“Ascendium Education Group has been a great resource,” Kropp said. “They helped us with marketing the clinic. They kind of took over the intakes. When people had requests, they would look at them, contact the people, and find out what the issues were — people know they have a legal issue, but they don’t know exactly what it is. They would intake for that and then get it to the right person who could help them. The city of Madison Department of Civil Rights was involved. They did a ‘Know Your Rights’ workshop on employment and housing discrimination. They did that in a group setting. Community Immigration Law Clinic is associated with us. Community Justice, Inc. is involved with us. Family Court Clinic through UW Law School has been very instrumental. The Greater Wisconsin Area on Aging Resources has recently become involved, talking about Medicare, financial powers of attorneys. Habush, Habush & Rottier has been doing videos for us that will help people spot their issues and allow them to take the next steps. Legal Action of Wisconsin has been terrific. They went and got a grant and has been able to do a lot of the work at the clinic. And now they have taken over the intake as well. Neighborhood Law Clinic through UW Law School, Schuster Family Law, the Law & Entrepreneurship Clinic through UW Law School, Ogden, Glazer & Schaefer as well as Stafford Rosenbaum have all been involved. They represent a broad range of expertise. That’s allowed us to do quite a broad area of requests. We find that the biggest request is child support and family law issues. We are expecting that rental housing will be very high. It is certainly gaining momentum right now. We have unemployment compensation cases. Immigration, driver’s license restoration, and consumer protection matters. Community Justice works with victims of crimes.”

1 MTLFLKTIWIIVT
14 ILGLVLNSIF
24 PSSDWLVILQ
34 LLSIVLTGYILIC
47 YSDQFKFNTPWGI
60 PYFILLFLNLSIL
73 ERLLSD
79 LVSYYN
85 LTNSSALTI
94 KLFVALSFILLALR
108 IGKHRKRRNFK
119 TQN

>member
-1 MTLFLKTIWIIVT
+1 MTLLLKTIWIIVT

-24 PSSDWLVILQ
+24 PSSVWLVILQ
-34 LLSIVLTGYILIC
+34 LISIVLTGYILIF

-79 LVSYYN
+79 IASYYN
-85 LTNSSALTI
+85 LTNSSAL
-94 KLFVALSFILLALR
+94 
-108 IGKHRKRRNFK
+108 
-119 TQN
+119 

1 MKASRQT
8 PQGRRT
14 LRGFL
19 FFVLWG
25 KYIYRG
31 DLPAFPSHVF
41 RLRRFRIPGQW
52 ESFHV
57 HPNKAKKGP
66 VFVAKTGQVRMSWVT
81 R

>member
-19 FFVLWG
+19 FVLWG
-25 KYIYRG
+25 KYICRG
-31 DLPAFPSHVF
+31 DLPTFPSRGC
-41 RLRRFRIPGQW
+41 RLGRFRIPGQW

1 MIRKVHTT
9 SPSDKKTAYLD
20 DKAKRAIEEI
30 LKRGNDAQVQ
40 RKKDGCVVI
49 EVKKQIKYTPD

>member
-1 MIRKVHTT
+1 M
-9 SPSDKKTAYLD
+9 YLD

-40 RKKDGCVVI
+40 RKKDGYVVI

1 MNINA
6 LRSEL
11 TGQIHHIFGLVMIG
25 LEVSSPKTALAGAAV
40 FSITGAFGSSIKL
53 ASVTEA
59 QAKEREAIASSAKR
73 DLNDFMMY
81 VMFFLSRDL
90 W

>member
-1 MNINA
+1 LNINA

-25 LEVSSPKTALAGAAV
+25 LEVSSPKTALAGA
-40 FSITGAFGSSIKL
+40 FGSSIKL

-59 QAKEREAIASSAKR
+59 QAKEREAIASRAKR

When the pandemic hit in March 2020, the clinic had to go virtual and the demand for its services declined. While some of that was due to people just shutting down and waiting the pandemic down. People at Madison College thought there were other contributing factors.